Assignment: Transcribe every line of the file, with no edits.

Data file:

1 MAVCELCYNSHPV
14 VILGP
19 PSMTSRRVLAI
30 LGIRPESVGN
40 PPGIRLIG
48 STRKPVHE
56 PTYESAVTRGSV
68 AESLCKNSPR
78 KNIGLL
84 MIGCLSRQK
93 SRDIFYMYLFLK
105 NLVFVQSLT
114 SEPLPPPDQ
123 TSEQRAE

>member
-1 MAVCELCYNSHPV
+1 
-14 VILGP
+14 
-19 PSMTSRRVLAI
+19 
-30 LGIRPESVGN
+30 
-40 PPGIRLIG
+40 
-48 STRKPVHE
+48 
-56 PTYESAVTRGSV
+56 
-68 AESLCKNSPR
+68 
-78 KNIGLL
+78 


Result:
1 MAVCELCYNSHPV
14 VILGP
19 PSMTSRRVLAI
30 LGIRPESVGN
40 PPGIRLIG
48 STRKPVHE
56 PTYESAVTRGSV
68 AESLCKNSPR
78 KNIGLL
84 MIGCLSRQK
93 SRDIFYMYLFLK
105 NLVFVQSLT
114 SEPLPPPDQ
123 TSEQRAE

>member
-1 MAVCELCYNSHPV
+1 
-14 VILGP
+14 
-19 PSMTSRRVLAI
+19 
-30 LGIRPESVGN
+30 
-40 PPGIRLIG
+40 
-48 STRKPVHE
+48 
-56 PTYESAVTRGSV
+56 
-68 AESLCKNSPR
+68 
-78 KNIGLL
+78 